Corporate documents showed that, of those three, only Trucking GH is still active in the U.S. Trucking GH applied for and received four H-2A visas for log truck drivers in 2020, according to federal records, and U.S. Department of Transportation records show the company has four drivers.
Corporate documents also show the company’s directors, Ghislain and Harold Belanger, both list the building as their address. The phone number for the company listed with the U.S. Department of Labor for Trucking GH is also the number for Transports Regis, a company located across the border in Saint-Pamphile, Quebec.
Jackson knocked on the door. No one answered.
“This is supposed to be a place that you’re supposed to do business, you’re supposed to get work,” Jackson said at the time. “It’s just a scam so that Canadian companies can say that they’re U.S. corporations and start getting [H-2A workers] to come into Maine and take Americans’ jobs. … There ain’t a soul in there.”
But Trucking GH “is a U.S. company,” according to Robert Albert, an interpreter who often works for the Belangers, who said they only speak French. (Although Albert said he often translates for the Belangers, he was speaking for himself in his conversation with the Bangor Daily News as the Belangers were not available.)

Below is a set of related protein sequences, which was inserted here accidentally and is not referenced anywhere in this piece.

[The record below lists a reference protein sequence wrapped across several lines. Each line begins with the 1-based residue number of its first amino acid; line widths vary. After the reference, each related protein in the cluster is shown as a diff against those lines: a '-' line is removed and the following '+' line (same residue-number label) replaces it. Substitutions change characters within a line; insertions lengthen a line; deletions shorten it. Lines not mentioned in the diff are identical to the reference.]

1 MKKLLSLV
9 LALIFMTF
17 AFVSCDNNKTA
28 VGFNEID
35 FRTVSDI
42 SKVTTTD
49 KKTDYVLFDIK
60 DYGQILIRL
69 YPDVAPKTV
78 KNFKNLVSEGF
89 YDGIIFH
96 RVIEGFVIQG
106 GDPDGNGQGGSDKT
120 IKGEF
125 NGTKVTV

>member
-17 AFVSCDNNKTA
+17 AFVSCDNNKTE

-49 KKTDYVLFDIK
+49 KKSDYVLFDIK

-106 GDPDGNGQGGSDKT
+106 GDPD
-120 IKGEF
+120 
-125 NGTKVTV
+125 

The office is often empty because the truckers are out doing their jobs, Albert said. He also said the company had “eight or nine” workers — five or so workers on H-2A visas, the two owners who are Canadians but have visas, and a U.S. worker, despite its status as a U.S. company.
It is legal for H-2A workers to do point-to-point delivery in the U.S., and then bring shipments across the border, he said.
“[Jackson] is against that, but we made sure that we are all legal,” Albert said. “It’s been like this for years. I think Mr. Jackson is making this personal.”
For Jackson, it is personal. As a fifth-generation logger, he’s heard stories about landowners and logging outfits threatening to replace American workers with Canadians his whole life, he said. And he’s been trying to get state and federal officials to take action to protect American workers for his entire political career.
“The U.S. Department of Labor and the Maine Department of Labor do not give a shit about this,” Jackson said. “There’s zero enforcement. There always has been.”
This story appears through a media sharing agreement with Bangor Daily News.